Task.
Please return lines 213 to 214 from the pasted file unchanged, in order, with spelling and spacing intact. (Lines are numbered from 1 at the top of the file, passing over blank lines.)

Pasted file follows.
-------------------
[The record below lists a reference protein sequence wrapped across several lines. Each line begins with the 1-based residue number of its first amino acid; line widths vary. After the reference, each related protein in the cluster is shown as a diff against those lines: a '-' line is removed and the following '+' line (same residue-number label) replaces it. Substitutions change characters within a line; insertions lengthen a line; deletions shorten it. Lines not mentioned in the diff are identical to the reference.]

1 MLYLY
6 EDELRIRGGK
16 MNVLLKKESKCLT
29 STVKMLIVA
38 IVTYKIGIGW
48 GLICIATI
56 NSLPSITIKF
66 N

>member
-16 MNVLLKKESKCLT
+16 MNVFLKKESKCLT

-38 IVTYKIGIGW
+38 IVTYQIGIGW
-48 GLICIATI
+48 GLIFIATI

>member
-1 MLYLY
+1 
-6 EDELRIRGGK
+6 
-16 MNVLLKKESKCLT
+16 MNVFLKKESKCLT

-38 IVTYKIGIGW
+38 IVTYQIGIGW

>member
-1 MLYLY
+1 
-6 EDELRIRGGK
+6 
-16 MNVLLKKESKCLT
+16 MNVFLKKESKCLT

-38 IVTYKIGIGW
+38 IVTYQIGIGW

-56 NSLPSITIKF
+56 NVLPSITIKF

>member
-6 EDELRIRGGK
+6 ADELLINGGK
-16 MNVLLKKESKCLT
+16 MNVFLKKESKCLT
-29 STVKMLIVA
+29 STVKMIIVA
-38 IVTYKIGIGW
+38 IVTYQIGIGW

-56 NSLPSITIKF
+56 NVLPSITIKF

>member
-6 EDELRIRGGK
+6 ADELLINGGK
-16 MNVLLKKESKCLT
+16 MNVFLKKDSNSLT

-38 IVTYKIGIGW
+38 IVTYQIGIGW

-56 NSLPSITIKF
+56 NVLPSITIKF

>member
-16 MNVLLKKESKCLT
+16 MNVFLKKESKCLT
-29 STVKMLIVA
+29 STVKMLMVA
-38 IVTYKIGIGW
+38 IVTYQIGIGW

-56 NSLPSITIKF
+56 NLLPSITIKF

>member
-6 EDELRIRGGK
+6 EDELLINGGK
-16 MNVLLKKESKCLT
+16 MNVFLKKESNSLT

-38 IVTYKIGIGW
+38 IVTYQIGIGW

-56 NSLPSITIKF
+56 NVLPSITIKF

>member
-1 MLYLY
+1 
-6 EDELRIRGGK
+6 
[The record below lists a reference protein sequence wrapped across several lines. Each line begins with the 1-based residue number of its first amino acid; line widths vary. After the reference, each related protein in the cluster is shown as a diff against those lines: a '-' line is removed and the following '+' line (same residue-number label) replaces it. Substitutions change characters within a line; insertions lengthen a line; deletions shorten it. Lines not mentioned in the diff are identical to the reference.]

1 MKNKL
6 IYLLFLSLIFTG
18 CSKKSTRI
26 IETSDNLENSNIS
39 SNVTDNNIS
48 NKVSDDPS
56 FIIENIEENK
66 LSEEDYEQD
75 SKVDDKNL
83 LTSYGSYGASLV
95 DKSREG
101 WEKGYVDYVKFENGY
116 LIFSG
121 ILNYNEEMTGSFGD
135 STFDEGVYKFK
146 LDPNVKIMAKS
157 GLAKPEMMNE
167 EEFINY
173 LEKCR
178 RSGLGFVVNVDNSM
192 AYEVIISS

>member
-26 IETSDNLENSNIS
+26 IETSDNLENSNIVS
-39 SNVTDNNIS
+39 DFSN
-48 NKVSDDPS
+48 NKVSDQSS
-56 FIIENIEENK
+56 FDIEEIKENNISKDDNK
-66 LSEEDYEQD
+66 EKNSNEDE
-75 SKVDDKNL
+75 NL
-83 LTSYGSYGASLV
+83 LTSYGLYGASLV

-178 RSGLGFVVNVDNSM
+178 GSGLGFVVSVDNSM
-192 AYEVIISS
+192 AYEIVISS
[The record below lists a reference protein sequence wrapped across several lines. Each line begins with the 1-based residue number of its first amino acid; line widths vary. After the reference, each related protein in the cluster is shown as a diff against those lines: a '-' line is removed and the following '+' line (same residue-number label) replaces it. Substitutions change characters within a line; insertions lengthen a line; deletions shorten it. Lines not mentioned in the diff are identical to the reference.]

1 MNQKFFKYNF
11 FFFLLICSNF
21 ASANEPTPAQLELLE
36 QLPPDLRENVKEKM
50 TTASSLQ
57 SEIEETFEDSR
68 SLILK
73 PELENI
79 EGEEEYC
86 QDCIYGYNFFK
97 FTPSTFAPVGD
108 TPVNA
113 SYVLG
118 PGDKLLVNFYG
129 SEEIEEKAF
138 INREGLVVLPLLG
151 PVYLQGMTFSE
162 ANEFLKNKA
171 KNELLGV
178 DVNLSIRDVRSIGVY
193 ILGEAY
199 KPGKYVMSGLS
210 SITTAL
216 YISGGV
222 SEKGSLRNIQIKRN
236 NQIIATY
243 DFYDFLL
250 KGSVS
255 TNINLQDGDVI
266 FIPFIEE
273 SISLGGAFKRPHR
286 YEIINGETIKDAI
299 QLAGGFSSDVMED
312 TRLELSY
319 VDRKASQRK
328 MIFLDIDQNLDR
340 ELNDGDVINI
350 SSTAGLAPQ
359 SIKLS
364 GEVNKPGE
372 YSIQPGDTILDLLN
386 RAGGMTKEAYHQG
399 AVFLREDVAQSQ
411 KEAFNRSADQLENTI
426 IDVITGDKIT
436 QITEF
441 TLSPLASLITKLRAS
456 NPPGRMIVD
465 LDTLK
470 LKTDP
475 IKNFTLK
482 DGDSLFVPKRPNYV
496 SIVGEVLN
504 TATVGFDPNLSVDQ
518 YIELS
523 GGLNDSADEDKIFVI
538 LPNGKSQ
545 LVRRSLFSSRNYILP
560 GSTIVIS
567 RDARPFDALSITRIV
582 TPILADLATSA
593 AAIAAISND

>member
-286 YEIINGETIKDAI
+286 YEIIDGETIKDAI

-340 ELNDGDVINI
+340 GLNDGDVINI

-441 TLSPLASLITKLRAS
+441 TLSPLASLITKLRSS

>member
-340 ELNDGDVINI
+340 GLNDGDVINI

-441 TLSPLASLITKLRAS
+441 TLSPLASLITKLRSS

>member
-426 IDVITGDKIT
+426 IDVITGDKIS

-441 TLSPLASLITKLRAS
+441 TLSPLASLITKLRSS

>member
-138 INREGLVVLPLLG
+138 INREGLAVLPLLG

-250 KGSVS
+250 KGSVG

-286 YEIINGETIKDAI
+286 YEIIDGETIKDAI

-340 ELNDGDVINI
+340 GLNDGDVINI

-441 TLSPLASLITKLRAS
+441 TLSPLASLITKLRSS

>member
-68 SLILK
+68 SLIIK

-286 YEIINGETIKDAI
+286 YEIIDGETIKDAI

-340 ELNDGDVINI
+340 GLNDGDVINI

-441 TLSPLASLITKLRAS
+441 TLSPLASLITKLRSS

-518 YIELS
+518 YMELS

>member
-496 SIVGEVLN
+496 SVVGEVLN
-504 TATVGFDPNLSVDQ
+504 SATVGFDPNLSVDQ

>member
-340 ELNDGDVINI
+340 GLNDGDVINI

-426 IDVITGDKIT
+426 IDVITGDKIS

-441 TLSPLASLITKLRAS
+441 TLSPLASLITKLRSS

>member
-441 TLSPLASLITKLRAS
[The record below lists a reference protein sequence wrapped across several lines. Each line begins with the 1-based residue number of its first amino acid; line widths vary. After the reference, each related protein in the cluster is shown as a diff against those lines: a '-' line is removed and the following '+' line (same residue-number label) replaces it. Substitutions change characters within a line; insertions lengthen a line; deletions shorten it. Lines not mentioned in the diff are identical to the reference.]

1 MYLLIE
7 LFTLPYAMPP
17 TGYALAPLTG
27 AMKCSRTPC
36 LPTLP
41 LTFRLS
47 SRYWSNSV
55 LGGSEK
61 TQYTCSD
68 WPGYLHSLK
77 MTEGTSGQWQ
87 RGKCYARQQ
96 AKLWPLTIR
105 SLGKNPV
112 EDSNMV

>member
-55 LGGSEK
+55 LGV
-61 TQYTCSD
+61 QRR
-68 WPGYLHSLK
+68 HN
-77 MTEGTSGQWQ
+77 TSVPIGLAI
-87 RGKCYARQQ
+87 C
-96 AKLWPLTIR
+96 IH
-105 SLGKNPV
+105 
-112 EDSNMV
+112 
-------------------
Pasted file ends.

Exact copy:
-68 SLILK
+68 SLIIK